At this moment, dementia cannot be cured. However, medication is given to delay cognitive deterioration, which might postpone moving patients into nursing homes [6]. Cholinesterase inhibitors (ChEIs) are commonly prescribed to suppress the symptoms as a decrease in cholinergic neurotransmission might lead to the cognitive and behavioural disturbances in dementia, particularly in AD. This treatment can cause severe side effects, like gastrointestinal problems, insomnia, anorexia, nausea, diarrhea, vomiting [7, 8], alteration in the cardiovascular system [7, 9], and an increased risk of death (through cardiovascular problems) [7, 8]. This raises the question if there is a method to predict the efficacy of medication and its side effects.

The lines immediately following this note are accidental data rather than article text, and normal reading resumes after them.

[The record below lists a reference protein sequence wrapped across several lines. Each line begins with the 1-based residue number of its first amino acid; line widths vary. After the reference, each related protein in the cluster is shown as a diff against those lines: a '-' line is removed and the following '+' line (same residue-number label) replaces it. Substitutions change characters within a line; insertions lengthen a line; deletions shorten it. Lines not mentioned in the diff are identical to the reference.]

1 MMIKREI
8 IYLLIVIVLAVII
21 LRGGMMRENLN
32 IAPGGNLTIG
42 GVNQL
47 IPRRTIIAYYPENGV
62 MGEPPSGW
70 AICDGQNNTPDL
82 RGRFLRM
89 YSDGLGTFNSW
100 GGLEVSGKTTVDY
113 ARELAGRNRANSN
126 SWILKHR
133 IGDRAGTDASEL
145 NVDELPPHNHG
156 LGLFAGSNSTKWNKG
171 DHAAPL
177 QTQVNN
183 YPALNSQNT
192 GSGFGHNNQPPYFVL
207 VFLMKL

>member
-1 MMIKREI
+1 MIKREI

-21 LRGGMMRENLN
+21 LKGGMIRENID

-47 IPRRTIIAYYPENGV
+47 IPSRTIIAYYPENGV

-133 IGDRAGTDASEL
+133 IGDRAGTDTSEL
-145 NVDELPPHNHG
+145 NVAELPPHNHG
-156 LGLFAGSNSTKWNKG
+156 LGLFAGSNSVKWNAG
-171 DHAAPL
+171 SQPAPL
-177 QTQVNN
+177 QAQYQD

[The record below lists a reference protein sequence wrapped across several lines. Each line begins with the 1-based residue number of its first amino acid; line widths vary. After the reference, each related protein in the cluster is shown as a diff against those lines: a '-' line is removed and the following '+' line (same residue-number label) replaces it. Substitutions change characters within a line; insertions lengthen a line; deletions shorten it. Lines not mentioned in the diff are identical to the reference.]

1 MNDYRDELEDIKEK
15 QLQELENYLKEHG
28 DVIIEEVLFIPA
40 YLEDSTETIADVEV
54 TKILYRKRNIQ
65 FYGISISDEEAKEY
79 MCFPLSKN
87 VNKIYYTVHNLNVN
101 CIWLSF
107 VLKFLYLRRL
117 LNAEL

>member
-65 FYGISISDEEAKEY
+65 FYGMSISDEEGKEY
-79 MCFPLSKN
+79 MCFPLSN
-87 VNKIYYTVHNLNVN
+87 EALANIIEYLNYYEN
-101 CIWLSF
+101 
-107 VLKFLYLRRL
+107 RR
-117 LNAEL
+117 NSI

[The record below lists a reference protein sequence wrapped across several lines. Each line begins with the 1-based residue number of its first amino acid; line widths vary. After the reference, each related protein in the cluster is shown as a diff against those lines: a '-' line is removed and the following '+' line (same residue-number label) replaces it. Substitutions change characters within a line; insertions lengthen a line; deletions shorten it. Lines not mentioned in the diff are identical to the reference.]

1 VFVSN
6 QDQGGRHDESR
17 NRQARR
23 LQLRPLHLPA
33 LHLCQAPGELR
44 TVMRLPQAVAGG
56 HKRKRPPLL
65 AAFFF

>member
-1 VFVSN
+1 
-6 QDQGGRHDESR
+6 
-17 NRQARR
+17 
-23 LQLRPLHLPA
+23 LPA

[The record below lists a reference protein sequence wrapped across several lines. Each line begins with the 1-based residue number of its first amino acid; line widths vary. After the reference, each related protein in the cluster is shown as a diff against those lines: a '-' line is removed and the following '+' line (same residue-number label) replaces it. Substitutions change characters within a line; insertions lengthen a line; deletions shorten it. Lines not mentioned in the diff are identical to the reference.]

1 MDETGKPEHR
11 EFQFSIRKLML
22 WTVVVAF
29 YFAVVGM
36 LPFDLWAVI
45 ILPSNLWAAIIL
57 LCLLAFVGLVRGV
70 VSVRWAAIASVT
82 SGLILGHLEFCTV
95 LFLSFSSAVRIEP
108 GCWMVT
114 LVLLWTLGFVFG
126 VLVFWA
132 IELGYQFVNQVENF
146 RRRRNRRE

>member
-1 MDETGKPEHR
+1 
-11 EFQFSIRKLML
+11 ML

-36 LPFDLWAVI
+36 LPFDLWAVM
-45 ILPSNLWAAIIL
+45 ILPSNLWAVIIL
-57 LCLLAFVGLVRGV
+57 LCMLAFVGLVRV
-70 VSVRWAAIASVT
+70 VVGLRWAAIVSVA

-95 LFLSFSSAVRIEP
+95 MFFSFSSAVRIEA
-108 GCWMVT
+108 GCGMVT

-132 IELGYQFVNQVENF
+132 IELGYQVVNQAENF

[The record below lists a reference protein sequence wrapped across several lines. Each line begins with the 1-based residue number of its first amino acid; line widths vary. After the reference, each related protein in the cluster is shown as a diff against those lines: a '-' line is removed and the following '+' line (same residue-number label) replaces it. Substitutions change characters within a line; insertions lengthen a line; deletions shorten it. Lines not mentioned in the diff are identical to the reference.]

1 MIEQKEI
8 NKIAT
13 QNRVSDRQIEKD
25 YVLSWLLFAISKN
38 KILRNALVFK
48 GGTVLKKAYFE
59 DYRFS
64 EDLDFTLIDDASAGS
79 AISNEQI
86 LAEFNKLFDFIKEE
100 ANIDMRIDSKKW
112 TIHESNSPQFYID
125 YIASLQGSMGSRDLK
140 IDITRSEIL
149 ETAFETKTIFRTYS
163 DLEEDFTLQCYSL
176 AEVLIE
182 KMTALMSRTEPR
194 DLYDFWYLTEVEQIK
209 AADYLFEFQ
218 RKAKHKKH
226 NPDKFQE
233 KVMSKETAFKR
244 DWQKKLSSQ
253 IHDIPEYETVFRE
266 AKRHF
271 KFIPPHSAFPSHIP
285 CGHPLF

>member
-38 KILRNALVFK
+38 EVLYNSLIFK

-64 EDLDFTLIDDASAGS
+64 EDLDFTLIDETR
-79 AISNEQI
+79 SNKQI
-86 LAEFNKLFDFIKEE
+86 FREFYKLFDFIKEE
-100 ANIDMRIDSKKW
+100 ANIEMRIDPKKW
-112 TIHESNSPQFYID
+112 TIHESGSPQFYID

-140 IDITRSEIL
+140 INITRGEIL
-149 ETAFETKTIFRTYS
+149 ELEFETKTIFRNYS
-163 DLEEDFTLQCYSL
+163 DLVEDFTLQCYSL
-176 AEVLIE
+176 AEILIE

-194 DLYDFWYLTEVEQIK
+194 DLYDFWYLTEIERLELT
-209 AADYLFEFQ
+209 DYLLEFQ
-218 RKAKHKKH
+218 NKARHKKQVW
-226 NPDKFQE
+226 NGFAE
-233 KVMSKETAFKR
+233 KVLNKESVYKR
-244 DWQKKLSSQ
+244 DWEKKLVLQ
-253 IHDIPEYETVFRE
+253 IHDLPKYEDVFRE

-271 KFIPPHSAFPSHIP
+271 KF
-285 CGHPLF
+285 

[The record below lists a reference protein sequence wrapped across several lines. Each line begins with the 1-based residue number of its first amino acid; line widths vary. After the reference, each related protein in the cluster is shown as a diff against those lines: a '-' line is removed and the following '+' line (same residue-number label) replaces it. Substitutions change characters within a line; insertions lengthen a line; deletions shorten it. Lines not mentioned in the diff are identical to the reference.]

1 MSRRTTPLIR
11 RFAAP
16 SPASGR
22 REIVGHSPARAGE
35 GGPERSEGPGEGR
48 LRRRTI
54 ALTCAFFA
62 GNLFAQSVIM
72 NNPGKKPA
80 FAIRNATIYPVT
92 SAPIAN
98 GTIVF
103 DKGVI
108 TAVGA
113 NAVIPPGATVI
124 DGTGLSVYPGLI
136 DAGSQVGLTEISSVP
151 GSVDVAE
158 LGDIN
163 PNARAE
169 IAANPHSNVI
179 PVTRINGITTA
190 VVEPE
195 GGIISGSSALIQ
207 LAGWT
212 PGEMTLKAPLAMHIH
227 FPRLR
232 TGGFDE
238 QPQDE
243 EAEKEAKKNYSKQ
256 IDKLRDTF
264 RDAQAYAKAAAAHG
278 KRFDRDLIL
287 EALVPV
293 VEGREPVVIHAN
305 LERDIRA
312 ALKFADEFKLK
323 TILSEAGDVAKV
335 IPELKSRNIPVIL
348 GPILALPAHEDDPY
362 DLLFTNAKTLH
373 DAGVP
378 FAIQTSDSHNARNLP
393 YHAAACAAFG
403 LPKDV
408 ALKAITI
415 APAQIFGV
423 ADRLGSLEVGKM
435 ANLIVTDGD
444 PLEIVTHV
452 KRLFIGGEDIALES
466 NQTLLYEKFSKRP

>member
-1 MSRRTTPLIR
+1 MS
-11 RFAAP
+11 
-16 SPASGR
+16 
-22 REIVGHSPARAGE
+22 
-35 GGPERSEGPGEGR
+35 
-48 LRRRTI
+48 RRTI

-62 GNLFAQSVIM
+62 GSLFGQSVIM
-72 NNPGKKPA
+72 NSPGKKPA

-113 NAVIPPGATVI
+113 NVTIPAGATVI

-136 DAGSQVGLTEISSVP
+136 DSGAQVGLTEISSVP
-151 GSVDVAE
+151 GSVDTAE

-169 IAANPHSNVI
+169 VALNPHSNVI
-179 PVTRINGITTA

Theoretical Framework. The hypothesis of Van Gool [5] suggests that in particular dementia patients who show cholinergic deficit symptoms will benefit from ChEIs whereas dementia patients without these symptoms will suffer from severe side effects because of overstimulation of the cholinergic system. Patients with cholinergic deficit symptoms have attention problems and thus will have a longer reaction time (RT). The following three hypotheses will be tested. (1) AD patients with a longer RT on the attention task will benefit more from treatment than patients with an average or faster RT and will therefore experience fewer side effects. (2) VaD patients with a longer RT on the attention task will benefit more from treatment than patients with an average or faster RT (and should experience less side effects). (3) As the task measures sustained attention, which is impaired at an early stage of VaD but usually preserved in AD [10, 11], it is predicted that VaD patients have a longer RT on the attention task than AD patients. It is possible that cholinergic deficits are an extra factor in a longer RT; however, the main reason that RT is longer in vascular dementia than in Alzheimer’s disease in general is because of other reasons. White matter and periventricular hyperintensities are most severe in vascular dementia versus other dementia types such as Alzheimer’s disease [12]. Such abnormalities are related to deficits in cognition, like slowing of mental processing speed, decreased working memory, and impairment of abstract reasoning [13].